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Make (someone) appear guilty of a crime or wrongdoing:‘he refused to answer questions in order not to incriminate himself’‘incriminating evidence’
implicate, involveblame, accuse, denounce, inform against, blacken the name ofentrapframe, set up, point the finger at, pin the blame on, stick the blame on, grass on, rat onfit upinculpateView synonyms
- ‘You do not have to answer the questions if you believe the answers might incriminate you.’
- ‘One Poke, the author of her pregnancy, gave evidence of a conversation incriminating the doctor.’
- ‘I certainly didn't expect to have an in-house investigator running over my every word looking for evidence to incriminate me.’
- ‘It doesn't tell you anything that matters, anything that incriminates me.’
- ‘I accept the evidence of all three Crown witnesses that they have not attempted to manufacture together a script to incriminate the accused.’
- ‘There was no need of any evidence that might incriminate him for treason.’
- ‘Given a fair wind and, more to the point, given the burden and standard of proof required to incriminate him, this story might well have worked.’
- ‘Chick had during his evidence withdrawn much, if not all, of his evidence incriminating Sherwood and O'Brien.’
- ‘Fairness to the person who has incriminated himself and any others affected by the incriminating statement and any danger of oppression would also be relevant considerations.’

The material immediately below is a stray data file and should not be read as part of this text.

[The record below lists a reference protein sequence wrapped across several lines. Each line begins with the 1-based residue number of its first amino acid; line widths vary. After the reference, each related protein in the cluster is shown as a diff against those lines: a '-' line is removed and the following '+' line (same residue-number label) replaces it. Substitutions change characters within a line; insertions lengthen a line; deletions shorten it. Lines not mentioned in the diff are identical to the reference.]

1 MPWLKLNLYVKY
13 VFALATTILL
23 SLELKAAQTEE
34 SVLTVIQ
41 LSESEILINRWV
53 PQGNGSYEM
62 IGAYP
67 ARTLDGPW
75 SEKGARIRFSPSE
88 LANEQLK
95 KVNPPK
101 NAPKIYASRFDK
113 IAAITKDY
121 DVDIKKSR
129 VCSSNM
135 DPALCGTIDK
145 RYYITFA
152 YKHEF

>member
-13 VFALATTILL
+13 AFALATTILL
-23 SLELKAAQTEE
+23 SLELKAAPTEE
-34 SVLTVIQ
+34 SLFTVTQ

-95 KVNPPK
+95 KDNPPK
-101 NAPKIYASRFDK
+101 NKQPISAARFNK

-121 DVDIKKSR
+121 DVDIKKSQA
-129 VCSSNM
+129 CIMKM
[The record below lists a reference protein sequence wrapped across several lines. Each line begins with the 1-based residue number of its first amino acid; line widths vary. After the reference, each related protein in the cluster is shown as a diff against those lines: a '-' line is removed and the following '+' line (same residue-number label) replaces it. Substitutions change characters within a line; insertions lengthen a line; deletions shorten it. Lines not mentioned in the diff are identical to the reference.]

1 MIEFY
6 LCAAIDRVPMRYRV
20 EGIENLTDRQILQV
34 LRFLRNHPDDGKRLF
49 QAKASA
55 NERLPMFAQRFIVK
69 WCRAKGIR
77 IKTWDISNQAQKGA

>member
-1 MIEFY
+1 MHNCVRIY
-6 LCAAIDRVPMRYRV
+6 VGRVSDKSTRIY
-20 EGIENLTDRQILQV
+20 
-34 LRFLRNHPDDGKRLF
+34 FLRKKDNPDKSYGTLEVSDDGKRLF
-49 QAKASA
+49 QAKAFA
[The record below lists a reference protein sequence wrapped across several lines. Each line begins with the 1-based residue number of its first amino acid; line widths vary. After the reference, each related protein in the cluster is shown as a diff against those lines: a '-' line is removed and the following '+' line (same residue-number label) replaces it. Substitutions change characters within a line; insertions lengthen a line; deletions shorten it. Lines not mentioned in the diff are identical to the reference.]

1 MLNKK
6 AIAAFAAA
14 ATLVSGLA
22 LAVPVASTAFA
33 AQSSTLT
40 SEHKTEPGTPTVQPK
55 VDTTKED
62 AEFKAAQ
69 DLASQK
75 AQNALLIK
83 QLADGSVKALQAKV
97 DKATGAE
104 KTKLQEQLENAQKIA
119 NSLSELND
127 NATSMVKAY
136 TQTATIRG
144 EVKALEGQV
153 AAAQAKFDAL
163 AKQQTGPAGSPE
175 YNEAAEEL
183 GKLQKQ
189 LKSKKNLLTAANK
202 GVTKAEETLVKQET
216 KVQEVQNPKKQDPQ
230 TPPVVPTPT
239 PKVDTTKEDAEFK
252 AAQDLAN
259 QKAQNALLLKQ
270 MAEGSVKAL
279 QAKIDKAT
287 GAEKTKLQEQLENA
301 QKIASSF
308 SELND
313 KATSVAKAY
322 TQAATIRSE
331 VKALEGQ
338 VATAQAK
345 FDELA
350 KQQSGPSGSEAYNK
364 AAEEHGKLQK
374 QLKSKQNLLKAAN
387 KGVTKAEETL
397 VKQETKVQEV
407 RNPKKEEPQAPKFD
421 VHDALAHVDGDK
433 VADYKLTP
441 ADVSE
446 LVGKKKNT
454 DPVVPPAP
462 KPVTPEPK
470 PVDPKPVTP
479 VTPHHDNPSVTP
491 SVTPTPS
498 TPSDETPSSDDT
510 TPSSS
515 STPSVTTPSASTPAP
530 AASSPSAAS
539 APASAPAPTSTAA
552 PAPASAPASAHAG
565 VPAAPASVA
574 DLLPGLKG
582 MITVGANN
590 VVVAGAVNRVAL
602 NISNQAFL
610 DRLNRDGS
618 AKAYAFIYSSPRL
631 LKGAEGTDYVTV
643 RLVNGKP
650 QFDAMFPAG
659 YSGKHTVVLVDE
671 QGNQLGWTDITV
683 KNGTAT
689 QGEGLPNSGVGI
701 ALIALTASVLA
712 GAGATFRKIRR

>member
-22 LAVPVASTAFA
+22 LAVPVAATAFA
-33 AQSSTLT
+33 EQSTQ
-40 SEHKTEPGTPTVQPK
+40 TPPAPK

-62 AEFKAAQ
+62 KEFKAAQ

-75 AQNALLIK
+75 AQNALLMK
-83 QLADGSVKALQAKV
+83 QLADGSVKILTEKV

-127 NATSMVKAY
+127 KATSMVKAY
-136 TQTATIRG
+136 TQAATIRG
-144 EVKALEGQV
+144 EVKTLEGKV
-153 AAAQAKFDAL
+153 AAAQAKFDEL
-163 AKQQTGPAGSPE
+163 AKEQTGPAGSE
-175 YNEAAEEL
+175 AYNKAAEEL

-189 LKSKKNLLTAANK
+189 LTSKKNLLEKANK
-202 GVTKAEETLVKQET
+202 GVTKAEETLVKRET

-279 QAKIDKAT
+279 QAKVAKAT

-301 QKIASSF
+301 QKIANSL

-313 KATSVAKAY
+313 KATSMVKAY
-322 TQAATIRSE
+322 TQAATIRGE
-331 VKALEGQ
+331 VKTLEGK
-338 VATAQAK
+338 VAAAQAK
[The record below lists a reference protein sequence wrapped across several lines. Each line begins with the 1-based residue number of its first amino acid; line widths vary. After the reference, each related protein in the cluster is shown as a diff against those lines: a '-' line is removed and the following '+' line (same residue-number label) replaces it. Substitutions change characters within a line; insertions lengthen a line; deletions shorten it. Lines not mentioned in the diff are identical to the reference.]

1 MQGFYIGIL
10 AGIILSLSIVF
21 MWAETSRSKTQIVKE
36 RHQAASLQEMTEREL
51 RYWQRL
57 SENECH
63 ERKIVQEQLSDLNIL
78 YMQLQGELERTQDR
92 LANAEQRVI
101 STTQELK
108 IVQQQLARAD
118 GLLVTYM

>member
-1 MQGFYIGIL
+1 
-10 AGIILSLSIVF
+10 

- ‘Horse flies, deer flies, stable flies, horn flies, and others have been incriminated in disease transmission through interrupted feeding.’
- ‘This opinion will, therefore, address the problem facing an attorney who in fact takes possession of physical evidence which incriminates a client and the disclosure of which to third parties could be damaging to the client.’
- ‘Yes sir, I refuse to answer this question on the grounds that it may incriminate me!’
- ‘Cindy got the tape that incriminates Grant after she heard Marley tell Jake where it was hidden.’
- ‘Benicia invited Martin to lunch to discuss evidence that could incriminate him in the embezzlement.’
- ‘Nobody is held accountable or the evidence is insufficient to incriminate anyone.’
- ‘But it provides the protection against giving evidence in which you might incriminate yourself.’
- ‘The appellant was not compelled to incriminate himself.’
- ‘He gave evidence, of course, having been warned that he could refuse to answer any question that might incriminate him.’
- ‘In doing so she noticed the half written text totally incriminating him and his nefarious activities.’
- ‘However, Germany has insisted it cannot bend its laws forbidding supplying evidence that could incriminate someone facing execution.’
Mid 18th century (earlier ( mid 17th century) as incrimination): from late Latin incriminat- accused, from the verb incriminare, from in- into, towards + Latin crimen crime.
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